If the darkness of brief winter days is getting you down, Alexandra Gardner has proffered a cure. Luminoso, a six-minute work for guitar and samples which also lends its title to this disc of “solo with sounds” pieces, is inspired by the sunlight in Barcelona. The rhythms and timbres of flamenco-style guitar playing dominate the opening measures, but the bed of processed guitar sounds underneath pull things in a more ethereal direction. I’m not sure you’d hear the sunlight without the program-note suggestion, but the music’s movement—both in the acoustically finger picked and in the electronically crafted—generates an inherent warmth.
Czech National Symphony Orchestra conducted by Paul Freeman
Hungarian-American composer Tibor Serly is remembered mostly as the man who completed Bartók’s Viola Concerto. But he was an engaging composer in his own right. Serly further refined the symmetry and parallelism in Bartók’s middle period works—such as the Violin Concerto No.2 and the Fourth String Quartet—into a comprehensive compositional system he called modus lascivus that rivals dodecaphony in its organicism while still remaining fundamentally consonant. Serly’s 1965 Concertino 3×3 is the bizarrest of piano concertos. For each of the three movements, the material is presented first by solo piano, then the orchestra, and finally with the two in combination. While this might sound overly didactic, this form of presentation allows the listener into the compositional process offering a clarity of musical language only to be superseded by the advent of musical minimalism among subsequent generations of composers.
Remember that first time you heard Joanna Newsom’s one-of-a-kind voice? Fingernails on a chalkboard immediately came to my mind, but I found myself unable to stop listening to the shape-shifting richness encrusted in her folk-inspired singing. Of course her music is much too esoteric to classify as typical folk, and she’s not just another whacky Tori Amos clone either. Sticking with the harp as her main axe, Newsom’s new album Ys expands into more thickly orchestrated territories—strings and winds—but steers completely clear of drums and percussion. The results are lush, buoyant, and even rapturous. Newsom also explores more extended narratives, weaving stories over spans that can last nearly 17 minutes. The opening track, Emily, will have you hooked from it’s melancholic, slow-boil introduction. If this little excerpt is your first introduction, do yourself a favor and get your mitts on the entire album, then prepare to loose yourself in Newsom’s conflated web of memory and illusion.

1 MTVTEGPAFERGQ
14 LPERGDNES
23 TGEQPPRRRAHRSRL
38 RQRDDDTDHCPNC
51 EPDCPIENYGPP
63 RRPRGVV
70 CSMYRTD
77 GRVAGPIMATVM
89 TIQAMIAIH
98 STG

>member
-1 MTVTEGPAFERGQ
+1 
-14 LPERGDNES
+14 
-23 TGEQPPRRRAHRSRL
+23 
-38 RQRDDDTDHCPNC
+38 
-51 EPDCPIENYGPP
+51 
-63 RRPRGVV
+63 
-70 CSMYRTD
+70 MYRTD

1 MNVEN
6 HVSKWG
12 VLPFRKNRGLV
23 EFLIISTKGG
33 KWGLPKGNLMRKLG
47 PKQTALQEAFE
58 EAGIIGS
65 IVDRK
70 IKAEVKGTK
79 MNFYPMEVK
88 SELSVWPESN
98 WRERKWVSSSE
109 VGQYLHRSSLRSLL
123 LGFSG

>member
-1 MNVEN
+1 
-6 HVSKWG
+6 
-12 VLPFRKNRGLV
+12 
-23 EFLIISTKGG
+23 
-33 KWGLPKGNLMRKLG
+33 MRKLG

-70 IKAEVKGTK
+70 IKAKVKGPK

Ara Anderson, trumpet and piano; Zeena Parkins, harp; Mark Orton, guitar; Ben Goldberg, clarinet; Carla Kihlstedt, violin
The remaining original members of the Tin Hat Trio have shortened their name and expanded their ensemble, though longtime fans of the group are unlikely to get riled by the changes. With an attic’s worth of instruments on hand between them, the now five-member crew has turned out a new album of characteristically entrancing tunes that call to mind a bittersweet love story, a Slavic countryside, and a Lemony Snicket book all summed and averaged out. There’s a comfortable world conjured inside the music: players proficient well beyond the technical demands asked of them, delivering lines they seem more connected to via their souls than their intellects.
The music of Gamelan Son of Lion founder Barbara Benary is a lot more visceral that you might imagine. Although it takes as its point of departure the ecstatic sounds of Balinese court music, the sound worlds she mines are more eerie. On Amtrak, the fourth movement of the five-part Aural Shoehorning from 1997, as on many of tracks here, Benary combines sonic elements of Indonesia’s elusive paradise with darker undercurrents that are decidedly more hellish: at times I thought I was listening to King Crimson! Aural Shoehorning ups the ante more than most of the works on the disc by sounding instruments tempered in incompatible tuning systems simultaneously. Of course, each Indonesian gamelan traditionally maintains two sets of instruments which are tuned differently, and no two gamelans are tuned alike. Totally my kind of stuff!